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September 25, 2017

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MOE bans over-40s from staying at CYC centers and hostels

TAIPEI, Taiwan -- The Ministry of Education (MOE) recently announced an amendment to the facility lodging policy of all of the Youth Activity and Centers and Hostels that are owned and operated by the China Youth Corps (CYC).

The ministry in charge of all CYC accomodations was changed from the Ministry of the Interior to MOE's Youth Development Administration (YDA) earlier this year.

Recently the YDA released the Facilities Management and Security Maintenance Regulations for Youth Activity Centers and Hostels. The policy clearly stated that the operation of CYC facilities is on a non-profit basis.

The regulation listed 5 different groups of people who are eligible to seek accommodation at CYC hostels: 1. Students with proof of enrollment; 2. Working people under the age of 40; 3. Any people engaged in activities or programs that are organized by the government, schools or non-profits; 4. Staff and volunteers of the CYC; 5. Students or youths under the age of 40 with chaperones or relatives not exceeding four.

Specific definitions in the regulations state that only students in middle school or above with proof of enrollment are allowed to stay at CYC accommodations. Elementary students below the age of 12 are required to be chaperoned by a parent under the age of 40.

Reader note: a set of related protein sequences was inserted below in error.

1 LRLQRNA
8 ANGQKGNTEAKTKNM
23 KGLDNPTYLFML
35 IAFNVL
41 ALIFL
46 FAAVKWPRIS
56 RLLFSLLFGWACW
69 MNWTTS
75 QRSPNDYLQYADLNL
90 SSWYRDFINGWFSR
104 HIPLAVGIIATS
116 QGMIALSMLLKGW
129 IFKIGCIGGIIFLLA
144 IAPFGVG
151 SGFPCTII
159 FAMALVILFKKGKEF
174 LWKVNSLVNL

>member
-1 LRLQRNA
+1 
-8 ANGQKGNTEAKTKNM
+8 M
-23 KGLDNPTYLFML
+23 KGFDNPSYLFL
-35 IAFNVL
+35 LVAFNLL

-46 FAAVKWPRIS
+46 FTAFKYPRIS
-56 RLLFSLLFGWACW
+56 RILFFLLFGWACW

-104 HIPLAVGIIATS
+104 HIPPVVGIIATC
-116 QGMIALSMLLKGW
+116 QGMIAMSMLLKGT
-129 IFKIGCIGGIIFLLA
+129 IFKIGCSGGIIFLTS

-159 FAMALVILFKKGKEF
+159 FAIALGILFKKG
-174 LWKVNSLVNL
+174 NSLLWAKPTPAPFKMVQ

According to YDA director-general Lo Ching-shui (羅清水) article 24-3 of the Act for the Development of Tourism has listed that all CYC youth activity centers and hostels have as their purpose the provision of accommodation to designated individuals that participate in non-profit activities.

Any person over 40 traveling for personal reasons is not allowed to stay in CYC youth hostels unless they are part of events and activities organized by the MOE. The regulations must also be obeyed by all politicians and legislators, said Lo.

Amendment Criticized; CYC Asks for Leniency

Following the amendment, several elementary student parent groups have voiced criticism against the new policy, stating that the amendment is bad for education.

President of the Taipei Elementary Parent Union Advisory Councils Hu Hsiao-jen explained in a statement that, as a result of late marriages by modern people, most parents today are over 40 by the time their children attend elementary school. The amendment will strip parents of an opportunity to bond with their children in a relaxing atmosphere without having to pay too much for a vacation, which is to the detriment of their development, said Hu.

In light of the criticism, Teng Kuang-yen (鄧廣演) an official at the CYC's business unit stated that the CYC hopes that the YDA will be more lenient in enforcing the new policy's age restriction. Students are students, Teng said, and should be recognizable even without enrollment documents. Though the CYC should abide by the regulations of the MOE, it should also abide by the Senior Citizens Welfare Act, which dictates that no public or private institutions should deny service to senior citizens.

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